Does language determine how we think about spatial relationships?

Monday, June 24, 2013 - 9:45am

Crowdsourcing helps answer questions

Imagine that you are asked to describe the layout of a room. Do you think that the language you speak influences your perception of the room? For example, in English the same preposition is used to refer to both horizontal and vertical support of objects.


We would say, “The book is on the table” as well as “The picture hangs on the wall.” Other languages, however, make different distinctions; in German and Dutch, auf/op is used for horizontal support (as in the book is on the table) while an/aan is used for vertical connections (the picture hangs on the wall). Does this mean that speakers of German and Dutch also think about the room differently by making finer distinctions between the spatial relations between objects?


This is just one example of many that researchers collected who are interested in the relation between cognition and language, a research field known as linguistic relativity (and associated with the famous Sapir-Whorf Hypothesis). The quintessential question that drives these researchers is: Does the language we speak shape the way we think?


Researchers in the Human Factors in GIScience Lab are exploring linguistic relativity for spatial cognition, that is, how thinking about space may be influenced by the language someone speaks. Importantly, they add a geographic perspective to this fascinating question by exploring how formalisms from the area of spatial information theory can help to explain whether or not language influences humans understanding of space. They recently published a paper showing that humans understand (some) fundamental concepts of space and time in the same way regardless of their native language (comparing English, Chinese, and Korean).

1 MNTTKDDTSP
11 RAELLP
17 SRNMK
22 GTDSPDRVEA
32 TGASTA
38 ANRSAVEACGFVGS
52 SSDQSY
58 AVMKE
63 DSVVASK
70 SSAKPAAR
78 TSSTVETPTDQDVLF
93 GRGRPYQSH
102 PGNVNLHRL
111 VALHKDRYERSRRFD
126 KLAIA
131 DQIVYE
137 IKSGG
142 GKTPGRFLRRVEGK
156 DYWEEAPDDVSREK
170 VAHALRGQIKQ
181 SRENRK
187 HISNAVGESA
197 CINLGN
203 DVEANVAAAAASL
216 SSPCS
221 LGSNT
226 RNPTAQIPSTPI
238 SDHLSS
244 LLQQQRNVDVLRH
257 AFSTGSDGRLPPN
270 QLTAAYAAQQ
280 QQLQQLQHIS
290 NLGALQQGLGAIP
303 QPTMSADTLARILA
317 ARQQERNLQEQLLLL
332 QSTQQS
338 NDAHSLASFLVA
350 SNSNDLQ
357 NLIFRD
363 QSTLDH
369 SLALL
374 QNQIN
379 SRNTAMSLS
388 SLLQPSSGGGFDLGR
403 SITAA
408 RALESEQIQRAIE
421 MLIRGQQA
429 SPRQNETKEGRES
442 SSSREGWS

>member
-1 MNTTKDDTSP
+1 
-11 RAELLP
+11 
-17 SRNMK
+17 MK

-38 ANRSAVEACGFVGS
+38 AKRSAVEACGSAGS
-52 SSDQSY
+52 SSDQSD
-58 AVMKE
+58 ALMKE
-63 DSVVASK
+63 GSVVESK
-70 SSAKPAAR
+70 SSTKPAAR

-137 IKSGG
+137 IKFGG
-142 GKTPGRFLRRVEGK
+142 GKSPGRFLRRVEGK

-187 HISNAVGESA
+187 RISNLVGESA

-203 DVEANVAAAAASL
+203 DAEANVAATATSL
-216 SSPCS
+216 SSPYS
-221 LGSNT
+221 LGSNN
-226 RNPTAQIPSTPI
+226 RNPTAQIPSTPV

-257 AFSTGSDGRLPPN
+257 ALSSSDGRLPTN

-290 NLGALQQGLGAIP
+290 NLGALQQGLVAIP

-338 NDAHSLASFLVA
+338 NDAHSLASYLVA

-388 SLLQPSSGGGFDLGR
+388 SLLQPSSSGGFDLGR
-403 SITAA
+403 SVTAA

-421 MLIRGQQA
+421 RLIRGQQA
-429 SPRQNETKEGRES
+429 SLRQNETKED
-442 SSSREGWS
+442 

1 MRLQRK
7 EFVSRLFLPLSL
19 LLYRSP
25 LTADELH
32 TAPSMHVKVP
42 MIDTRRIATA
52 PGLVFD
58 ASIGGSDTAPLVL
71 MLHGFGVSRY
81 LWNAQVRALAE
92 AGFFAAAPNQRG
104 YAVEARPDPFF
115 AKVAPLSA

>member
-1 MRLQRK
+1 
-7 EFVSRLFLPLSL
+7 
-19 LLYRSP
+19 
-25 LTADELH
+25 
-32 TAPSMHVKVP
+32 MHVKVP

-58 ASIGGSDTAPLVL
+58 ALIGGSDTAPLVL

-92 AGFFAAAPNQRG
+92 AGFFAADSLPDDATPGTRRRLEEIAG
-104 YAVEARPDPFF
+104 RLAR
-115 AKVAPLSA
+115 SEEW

“Many characteristics of humans’ spatial environments (e.g., gravity) are universal across the globe and are considered central to human cognition, for example, to understand concepts like “up” and “down”. Other concepts, however, are linguistically and/or culturally influenced like the on example above. Research on linguistic relativity tries to disentangle universal from language specific concepts,” notes Alexander Klippel, who led the research.


In addition to Klippel, the team includes Jan Oliver Wallgrün, Jinlong Yang, Jennifer Mason, and Eun-Kyeong Kim from Penn State as well as David Mark from SUNY Buffalo, an internationally recognized expert on cross-cultural studies.


In their current study on how humans understand spatial relations, participants were shown 23 unique images of two shapes (a circle and a “candy cane” shape) in different positions relative to each other, for example, not touching,  slightly overlapping, and completely surrounding (Figure 2). The shapes represented an oil spill (candy cane shape) and a protected habitat zone (circle shape) and each participant performed two tasks:

Task A: Create any number of categories and place the images into these categories

Task B: Label the categories linguistically by using both short and long descriptions.


Figure 2

Figure 2.